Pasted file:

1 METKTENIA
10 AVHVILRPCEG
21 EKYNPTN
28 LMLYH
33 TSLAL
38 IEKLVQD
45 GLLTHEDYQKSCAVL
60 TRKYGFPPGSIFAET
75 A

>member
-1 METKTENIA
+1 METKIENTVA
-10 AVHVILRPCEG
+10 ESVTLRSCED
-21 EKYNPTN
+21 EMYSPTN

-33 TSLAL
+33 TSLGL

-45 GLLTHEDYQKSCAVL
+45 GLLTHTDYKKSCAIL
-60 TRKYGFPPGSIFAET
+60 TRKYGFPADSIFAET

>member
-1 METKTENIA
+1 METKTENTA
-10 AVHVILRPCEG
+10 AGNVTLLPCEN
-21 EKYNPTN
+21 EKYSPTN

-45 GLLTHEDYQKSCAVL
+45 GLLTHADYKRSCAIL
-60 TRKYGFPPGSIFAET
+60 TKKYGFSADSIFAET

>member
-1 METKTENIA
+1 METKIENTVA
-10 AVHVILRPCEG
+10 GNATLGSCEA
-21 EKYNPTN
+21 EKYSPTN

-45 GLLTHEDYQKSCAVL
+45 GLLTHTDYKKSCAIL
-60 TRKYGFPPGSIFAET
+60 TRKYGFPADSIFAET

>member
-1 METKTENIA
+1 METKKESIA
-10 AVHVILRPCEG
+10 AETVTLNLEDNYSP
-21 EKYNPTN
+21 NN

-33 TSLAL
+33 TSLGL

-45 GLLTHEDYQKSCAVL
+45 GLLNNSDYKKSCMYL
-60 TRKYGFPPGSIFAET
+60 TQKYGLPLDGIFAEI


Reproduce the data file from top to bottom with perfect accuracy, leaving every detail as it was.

1 METKTENIA
10 AVHVILRPCEG
21 EKYNPTN
28 LMLYH
33 TSLAL
38 IEKLVQD
45 GLLTHEDYQKSCAVL
60 TRKYGFPPGSIFAET
75 A

>member
-1 METKTENIA
+1 METKIENTVA
-10 AVHVILRPCEG
+10 ESVTLRSCED
-21 EKYNPTN
+21 EMYSPTN

-33 TSLAL
+33 TSLGL

-45 GLLTHEDYQKSCAVL
+45 GLLTHTDYKKSCAIL
-60 TRKYGFPPGSIFAET
+60 TRKYGFPADSIFAET

>member
-1 METKTENIA
+1 METKTENTA
-10 AVHVILRPCEG
+10 AGNVTLLPCEN
-21 EKYNPTN
+21 EKYSPTN

-45 GLLTHEDYQKSCAVL
+45 GLLTHADYKRSCAIL
-60 TRKYGFPPGSIFAET
+60 TKKYGFSADSIFAET

>member
-1 METKTENIA
+1 METKIENTVA
-10 AVHVILRPCEG
+10 GNATLGSCEA
-21 EKYNPTN
+21 EKYSPTN

-45 GLLTHEDYQKSCAVL
+45 GLLTHTDYKKSCAIL
-60 TRKYGFPPGSIFAET
+60 TRKYGFPADSIFAET

>member
-1 METKTENIA
+1 METKKESIA
-10 AVHVILRPCEG
+10 AETVTLNLEDNYSP
-21 EKYNPTN
+21 NN

-33 TSLAL
+33 TSLGL

-45 GLLTHEDYQKSCAVL
+45 GLLNNSDYKKSCMYL
-60 TRKYGFPPGSIFAET
+60 TQKYGLPLDGIFAEI